Running parallel with the criminal system are "rehabilitation centers." Decisions on whether to send someone to one of the seven such state-run facilities is arbitrary and rests on vague legal provisions, Amnesty found.
Despite their names, the centers lack health care provisions. Individuals admitted to them -- often homeless people or sex workers picked up in mass raids meant to beautify the streets -- are detained for an indeterminate period from six months to two years.
The facilities are rife with abuse and "extreme violence." Multiple interviewees told Amnesty of beatings meted out by "room leaders" -- inmates elevated to positions of authority -- including a ritual of "welcome beatings" when new inmates arrive and physical punishments for those who try to escape.
Several detainees reported witnessing deaths of fellow inmates. One interviewee, identified as Ratha, described how a detainee designated as a "security chief" led a fatal 20-person gang beating of his roommate, who had been accused of planning to escape.
"They beat his head against the wall and kicked him," he recalled. "I was the one who tried to wake him because I saw the water from the toilet was leaking onto him. When I tried to wake him, he was cold and stiff."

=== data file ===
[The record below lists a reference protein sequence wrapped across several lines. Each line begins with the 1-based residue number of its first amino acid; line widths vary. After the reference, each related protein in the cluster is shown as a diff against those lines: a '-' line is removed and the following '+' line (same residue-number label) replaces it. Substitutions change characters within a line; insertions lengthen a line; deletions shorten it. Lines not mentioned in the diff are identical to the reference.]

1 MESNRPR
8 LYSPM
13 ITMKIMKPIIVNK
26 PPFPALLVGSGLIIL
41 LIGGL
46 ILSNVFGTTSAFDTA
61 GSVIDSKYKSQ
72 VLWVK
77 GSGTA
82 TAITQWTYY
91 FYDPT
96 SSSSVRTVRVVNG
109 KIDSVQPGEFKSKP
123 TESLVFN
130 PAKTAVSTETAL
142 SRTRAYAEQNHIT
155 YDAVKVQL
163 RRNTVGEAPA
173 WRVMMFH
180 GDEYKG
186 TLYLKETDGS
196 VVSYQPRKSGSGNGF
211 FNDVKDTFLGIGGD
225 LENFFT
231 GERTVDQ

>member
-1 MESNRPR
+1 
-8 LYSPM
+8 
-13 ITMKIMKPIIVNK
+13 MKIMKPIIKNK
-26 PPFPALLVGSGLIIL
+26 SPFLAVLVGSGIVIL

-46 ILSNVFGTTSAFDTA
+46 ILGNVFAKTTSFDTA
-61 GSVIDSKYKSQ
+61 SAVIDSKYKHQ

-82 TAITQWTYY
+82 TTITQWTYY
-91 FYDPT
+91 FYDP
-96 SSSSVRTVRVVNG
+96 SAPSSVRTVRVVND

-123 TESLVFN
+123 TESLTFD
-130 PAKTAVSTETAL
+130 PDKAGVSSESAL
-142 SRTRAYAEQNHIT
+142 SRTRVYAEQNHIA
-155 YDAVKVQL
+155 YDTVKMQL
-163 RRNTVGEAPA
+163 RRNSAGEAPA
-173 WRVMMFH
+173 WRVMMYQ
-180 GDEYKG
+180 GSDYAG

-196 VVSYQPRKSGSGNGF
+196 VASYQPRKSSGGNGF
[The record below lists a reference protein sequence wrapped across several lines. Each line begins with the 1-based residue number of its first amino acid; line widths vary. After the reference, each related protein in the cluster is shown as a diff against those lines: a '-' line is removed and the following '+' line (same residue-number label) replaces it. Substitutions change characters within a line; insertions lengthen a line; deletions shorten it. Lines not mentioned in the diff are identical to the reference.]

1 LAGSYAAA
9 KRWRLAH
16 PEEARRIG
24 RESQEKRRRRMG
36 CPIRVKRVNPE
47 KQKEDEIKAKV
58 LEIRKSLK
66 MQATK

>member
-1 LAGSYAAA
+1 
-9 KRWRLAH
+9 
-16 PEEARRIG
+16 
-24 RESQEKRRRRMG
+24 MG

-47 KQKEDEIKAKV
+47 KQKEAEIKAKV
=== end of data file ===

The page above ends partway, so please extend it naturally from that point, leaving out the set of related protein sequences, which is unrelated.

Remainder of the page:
The government has shown little sign of easing the campaign. In March, Interior Minister Sar Kheng demanded that authorities continue to arrest and process small-scale offenders.
Ministry of Justice spokesman Chin Malin declined to comment on the findings of the report, as the government had not been consulted on the study. He said the large number of people arrested meant the campaign had been "a success."
Amnesty has called for a review of the crackdown to make it conform with international human rights law.
The group pointed to a "glimmer of hope," noting the government last year began rolling out a community-based drug treatment program. But the service remained under-resourced, it said.
Meanwhile, Sopheap waits for her son to call from prison and tell her a trial date has been set.
While telling her story, she fetched piles of photographs and paper from the house. There's her identity card, recording her as an 11-year-old unaccompanied minor at "Site 2," one of the camps set up for refugees following the downfall of the Pol Pot regime. There are family photos -- the four of them dressed for a wedding. There's a certificate showing a photo of Minea in primary school and attesting to his completion of a course in Microsoft Word 2010.
"He wanted to work with computers," she said. "But in high school, he started hanging out with bad kids."
Although he was not carrying drugs when he was arrested, Sopheap said Minea had struggled with substance abuse and would disappear for days. But she still has hope for her son. During their visits in prison, he tells his mother not to worry about him, and to take care of herself.
"He was always compassionate. When he was young, he went to the airport with a relative, who bought him a sandwich and he saved it for me, for when I finished work," Sopheap said.
"I want my children to have a better life than me."